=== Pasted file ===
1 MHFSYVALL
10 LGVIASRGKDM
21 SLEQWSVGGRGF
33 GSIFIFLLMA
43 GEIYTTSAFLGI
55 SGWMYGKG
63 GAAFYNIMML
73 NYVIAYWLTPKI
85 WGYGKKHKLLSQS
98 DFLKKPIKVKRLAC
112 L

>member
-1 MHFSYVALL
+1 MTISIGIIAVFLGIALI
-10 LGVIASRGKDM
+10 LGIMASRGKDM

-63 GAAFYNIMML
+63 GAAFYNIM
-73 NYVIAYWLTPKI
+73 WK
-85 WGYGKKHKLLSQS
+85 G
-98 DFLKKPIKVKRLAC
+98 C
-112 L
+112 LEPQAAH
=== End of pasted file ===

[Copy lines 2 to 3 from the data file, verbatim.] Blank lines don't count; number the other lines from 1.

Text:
10 LGVIASRGKDM
21 SLEQWSVGGRGF